Evidence strengths and limitations

Evidence strengths and limitations

No randomised controlled trials were identified that compared colesevelam with placebo or other treatments (such as colestyramine or colestipol) in people with bile acid malabsorption.

Odunsi-Shiyanbade et al. (2010) was a small RCT in 24 women with diarrhoea-predominant irritable bowel syndrome. Only 4 women had evidence of bile acid malabsorption and results for these women were not reported separately. Therefore, the results of the study cannot be applied directly to the population considered in this evidence summary. In addition, the study included women only and the results may not be generalisable to men.

Although it was randomised, controlled and blinded, and allocation was concealed and follow-up complete, the study has other limitations. Firstly, it was small and therefore may not have had the statistical power to show a true difference between colesevelam and placebo, should one exist. In addition, follow-up was short term (only 12–14 days).

It is unclear whether differences in baseline characteristics between the groups were statistically significant and may have biased the results. For example, mean fasting serum 7-hydroxy-4-cholesten-3-one (7C4, an indirect measure of bile acid synthesis that is used to screen for bile acid malabsorption) was higher in the placebo group (38.2 nanograms/ml compared with 31.8 nanograms/ml in the colesevelam group). Similarly, of the 4 women with bile acid malabsorption (7C4 61 nanograms/ml or more), 3 were in the placebo group and 1 was in the colesevelam group. However, the study authors report that there were no clinically important differences in 7C4 levels in the 2 groups.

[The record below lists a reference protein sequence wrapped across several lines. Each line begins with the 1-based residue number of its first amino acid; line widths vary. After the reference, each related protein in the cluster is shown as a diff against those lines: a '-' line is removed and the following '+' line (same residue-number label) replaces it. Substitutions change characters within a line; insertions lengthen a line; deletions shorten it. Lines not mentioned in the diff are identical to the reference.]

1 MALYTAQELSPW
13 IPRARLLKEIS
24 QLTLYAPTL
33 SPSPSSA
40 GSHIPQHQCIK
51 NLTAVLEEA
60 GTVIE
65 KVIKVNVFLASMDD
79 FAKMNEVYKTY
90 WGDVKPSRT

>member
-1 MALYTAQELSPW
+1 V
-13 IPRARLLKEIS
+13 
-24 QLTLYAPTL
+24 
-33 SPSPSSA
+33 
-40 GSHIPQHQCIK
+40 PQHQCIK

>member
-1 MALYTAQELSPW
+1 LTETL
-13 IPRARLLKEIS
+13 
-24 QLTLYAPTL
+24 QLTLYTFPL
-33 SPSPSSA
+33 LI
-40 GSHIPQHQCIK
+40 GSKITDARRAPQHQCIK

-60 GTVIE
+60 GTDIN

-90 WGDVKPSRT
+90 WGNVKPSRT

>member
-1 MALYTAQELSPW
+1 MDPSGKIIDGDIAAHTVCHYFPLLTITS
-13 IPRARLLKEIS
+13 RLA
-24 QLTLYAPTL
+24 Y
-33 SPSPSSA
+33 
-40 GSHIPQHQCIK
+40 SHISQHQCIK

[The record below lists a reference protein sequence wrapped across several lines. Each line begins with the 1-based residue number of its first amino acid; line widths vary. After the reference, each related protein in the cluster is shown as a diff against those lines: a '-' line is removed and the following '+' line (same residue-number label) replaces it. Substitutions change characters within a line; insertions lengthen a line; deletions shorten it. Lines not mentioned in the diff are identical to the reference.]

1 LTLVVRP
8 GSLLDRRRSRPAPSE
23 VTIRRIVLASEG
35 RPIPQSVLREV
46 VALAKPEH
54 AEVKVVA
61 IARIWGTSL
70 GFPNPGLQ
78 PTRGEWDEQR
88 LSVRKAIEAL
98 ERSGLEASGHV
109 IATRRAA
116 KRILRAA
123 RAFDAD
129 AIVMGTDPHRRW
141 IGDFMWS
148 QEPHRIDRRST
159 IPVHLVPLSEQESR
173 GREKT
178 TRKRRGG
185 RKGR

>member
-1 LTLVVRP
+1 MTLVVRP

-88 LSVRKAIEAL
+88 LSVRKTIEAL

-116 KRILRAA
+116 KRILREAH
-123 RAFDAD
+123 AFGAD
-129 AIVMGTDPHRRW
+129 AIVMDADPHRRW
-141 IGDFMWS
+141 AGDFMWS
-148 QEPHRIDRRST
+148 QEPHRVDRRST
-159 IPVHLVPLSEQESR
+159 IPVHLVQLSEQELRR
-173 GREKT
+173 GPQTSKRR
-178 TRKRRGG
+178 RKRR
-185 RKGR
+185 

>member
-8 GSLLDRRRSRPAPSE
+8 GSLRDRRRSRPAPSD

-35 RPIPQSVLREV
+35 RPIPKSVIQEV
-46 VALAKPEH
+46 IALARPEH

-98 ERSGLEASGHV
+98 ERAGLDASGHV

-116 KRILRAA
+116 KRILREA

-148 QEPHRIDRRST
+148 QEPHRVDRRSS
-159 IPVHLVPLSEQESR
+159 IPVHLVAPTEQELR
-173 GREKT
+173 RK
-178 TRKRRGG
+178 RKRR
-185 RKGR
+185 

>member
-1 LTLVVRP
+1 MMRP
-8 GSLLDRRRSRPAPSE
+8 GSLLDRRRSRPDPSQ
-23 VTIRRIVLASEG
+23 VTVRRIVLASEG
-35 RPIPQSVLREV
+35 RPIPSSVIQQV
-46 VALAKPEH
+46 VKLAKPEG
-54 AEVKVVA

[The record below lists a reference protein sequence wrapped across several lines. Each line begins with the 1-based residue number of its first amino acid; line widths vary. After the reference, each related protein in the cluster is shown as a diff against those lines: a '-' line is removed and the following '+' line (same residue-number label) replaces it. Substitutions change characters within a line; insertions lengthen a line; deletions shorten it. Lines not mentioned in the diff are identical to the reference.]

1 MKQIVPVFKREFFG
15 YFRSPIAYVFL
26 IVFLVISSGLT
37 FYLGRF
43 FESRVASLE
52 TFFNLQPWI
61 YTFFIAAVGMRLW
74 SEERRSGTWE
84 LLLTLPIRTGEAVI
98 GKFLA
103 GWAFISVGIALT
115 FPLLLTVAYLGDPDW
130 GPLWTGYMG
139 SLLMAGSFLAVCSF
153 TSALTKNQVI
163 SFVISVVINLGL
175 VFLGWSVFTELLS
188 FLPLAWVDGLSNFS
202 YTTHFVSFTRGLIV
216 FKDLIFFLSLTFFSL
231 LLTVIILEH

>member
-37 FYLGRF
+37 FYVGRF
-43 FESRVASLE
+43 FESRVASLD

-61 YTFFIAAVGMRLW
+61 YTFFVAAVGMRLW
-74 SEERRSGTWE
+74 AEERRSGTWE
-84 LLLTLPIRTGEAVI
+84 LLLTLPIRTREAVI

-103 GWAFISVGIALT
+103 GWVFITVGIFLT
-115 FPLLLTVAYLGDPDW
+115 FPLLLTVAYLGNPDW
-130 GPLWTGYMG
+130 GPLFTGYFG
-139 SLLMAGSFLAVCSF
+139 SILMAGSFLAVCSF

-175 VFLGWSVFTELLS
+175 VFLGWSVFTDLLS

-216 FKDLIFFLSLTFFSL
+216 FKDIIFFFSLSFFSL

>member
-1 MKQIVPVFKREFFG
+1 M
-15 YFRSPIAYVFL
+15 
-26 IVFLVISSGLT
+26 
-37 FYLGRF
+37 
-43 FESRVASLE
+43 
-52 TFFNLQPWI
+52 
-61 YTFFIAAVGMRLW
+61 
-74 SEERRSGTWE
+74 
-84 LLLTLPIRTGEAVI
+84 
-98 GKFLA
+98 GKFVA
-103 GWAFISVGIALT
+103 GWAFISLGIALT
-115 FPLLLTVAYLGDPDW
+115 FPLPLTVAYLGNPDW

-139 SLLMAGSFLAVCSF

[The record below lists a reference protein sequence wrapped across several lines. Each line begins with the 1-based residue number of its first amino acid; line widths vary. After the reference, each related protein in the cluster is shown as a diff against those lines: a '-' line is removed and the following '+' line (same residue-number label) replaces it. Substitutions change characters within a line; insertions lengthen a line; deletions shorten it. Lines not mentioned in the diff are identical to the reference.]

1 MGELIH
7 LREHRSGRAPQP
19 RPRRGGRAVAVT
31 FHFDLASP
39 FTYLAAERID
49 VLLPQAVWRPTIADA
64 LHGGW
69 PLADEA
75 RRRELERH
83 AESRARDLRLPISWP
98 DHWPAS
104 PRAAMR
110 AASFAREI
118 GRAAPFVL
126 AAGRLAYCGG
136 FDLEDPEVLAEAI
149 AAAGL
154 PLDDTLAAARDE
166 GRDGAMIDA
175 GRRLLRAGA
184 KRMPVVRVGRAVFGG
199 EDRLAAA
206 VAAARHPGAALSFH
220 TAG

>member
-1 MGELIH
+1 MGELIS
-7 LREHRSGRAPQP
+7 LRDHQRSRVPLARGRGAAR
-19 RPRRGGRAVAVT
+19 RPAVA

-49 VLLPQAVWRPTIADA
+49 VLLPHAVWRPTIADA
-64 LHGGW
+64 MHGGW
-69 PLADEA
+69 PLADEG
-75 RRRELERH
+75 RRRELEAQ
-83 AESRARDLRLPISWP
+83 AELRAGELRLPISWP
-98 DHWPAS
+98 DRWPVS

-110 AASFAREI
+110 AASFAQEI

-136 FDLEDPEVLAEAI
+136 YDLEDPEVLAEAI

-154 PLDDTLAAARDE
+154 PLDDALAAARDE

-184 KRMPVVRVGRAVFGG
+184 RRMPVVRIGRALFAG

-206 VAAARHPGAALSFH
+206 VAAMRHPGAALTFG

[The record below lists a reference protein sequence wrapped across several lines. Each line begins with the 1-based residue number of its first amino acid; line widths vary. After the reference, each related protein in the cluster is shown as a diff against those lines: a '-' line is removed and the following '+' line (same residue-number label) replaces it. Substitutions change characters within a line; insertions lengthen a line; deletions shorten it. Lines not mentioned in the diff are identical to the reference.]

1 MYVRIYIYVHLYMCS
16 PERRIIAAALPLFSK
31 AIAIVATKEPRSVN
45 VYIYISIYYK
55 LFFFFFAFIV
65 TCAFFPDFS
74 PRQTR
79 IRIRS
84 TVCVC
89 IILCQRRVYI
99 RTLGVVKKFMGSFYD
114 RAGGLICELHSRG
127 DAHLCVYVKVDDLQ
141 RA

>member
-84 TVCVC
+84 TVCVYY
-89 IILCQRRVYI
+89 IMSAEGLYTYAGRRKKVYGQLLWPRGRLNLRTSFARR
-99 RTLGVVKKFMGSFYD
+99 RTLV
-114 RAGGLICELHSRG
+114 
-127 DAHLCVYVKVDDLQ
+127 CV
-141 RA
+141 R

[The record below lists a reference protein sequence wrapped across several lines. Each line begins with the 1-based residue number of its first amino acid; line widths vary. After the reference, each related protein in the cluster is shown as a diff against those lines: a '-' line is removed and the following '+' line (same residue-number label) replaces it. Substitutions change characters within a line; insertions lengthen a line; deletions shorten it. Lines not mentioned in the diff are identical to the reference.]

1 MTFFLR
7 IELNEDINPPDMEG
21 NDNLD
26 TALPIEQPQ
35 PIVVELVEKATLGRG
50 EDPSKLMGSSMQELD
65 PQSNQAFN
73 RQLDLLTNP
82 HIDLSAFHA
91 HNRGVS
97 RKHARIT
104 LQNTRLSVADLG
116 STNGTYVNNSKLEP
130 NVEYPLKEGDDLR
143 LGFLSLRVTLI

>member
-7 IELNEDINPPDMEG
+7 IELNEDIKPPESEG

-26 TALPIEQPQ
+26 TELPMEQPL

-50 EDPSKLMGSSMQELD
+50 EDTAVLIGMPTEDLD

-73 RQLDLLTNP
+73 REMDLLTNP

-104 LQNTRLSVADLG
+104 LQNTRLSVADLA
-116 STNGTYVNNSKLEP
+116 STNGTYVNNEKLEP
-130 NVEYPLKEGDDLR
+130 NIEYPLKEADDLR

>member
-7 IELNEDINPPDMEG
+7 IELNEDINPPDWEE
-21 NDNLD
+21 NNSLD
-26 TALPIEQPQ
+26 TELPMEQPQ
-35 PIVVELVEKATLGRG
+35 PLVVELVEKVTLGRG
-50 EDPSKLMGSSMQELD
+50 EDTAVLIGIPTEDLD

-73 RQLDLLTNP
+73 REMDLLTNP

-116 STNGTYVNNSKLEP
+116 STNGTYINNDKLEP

Wedlake et al. (2009) was a review of the electronic patient records of 45 people with a diagnosis of cancer and symptoms of bile acid malabsorption for 3 months or more. Most were women (n=37). Although data on gastrointestinal symptoms had been recorded prospectively, the study had a retrospective design, which poses a risk of inaccurate recording of findings. In addition, it was uncontrolled and unblinded and reported results from a single centre. All people had completed treatment for cancer or were undergoing treatment for ongoing or relapsed cancer and the results might not be generalisable to other populations. In addition, some people had more than one condition that may have caused their symptoms; some were prescribed other medicines in addition to colesevelam; and some may have benefited from changes in diet.

Puleston et al. (2005) was a small case series of 5 people, reported in a letter. This study also had a retrospective design and was uncontrolled and unblinded.

The authors of all studies note that their findings warrant further investigation in properly powered prospective double-blind controlled trials.